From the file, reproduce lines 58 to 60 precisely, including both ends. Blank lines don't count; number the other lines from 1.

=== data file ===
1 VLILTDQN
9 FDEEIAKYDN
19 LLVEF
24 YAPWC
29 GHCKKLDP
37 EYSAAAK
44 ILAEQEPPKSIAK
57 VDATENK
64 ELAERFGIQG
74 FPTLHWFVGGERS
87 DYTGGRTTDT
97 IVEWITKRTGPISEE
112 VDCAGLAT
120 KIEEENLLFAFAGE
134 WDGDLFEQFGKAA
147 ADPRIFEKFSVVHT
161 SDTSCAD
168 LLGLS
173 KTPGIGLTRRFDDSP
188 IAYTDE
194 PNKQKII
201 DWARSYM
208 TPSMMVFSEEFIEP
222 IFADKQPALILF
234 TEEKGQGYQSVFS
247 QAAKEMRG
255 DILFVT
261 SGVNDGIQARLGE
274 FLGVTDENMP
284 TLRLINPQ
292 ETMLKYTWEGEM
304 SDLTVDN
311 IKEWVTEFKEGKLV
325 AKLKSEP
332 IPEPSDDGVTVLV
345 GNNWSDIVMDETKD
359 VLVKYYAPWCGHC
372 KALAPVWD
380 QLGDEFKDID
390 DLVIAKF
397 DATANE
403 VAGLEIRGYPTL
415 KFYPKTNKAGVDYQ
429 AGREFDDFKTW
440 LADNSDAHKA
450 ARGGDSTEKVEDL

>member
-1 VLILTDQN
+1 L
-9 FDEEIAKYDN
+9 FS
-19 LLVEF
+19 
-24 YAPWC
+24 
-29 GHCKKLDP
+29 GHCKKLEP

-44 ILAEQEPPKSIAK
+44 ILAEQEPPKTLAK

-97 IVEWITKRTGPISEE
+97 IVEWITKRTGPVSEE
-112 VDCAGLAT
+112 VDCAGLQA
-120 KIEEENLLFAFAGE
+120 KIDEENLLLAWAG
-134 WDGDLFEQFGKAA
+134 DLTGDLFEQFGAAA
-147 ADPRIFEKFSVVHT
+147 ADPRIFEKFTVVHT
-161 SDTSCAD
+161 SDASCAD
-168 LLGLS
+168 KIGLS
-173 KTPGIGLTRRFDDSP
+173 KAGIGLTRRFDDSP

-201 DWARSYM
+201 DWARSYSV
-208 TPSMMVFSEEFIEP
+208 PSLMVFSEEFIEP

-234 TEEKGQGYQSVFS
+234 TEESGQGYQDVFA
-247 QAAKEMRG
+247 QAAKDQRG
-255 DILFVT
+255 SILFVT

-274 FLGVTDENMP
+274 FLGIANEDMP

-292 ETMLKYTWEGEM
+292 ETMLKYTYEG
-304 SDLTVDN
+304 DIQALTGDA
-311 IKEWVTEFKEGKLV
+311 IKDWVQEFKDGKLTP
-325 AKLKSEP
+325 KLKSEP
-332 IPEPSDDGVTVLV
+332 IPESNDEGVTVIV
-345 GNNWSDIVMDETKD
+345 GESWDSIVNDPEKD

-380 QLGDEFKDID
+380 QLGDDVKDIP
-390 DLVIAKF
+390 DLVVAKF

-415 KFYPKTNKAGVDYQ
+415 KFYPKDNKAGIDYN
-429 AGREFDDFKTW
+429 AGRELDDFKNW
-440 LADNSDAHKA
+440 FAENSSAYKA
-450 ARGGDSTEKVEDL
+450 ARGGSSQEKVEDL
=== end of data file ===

-44 ILAEQEPPKSIAK
+44 ILAEQEPPKTLAK

-97 IVEWITKRTGPISEE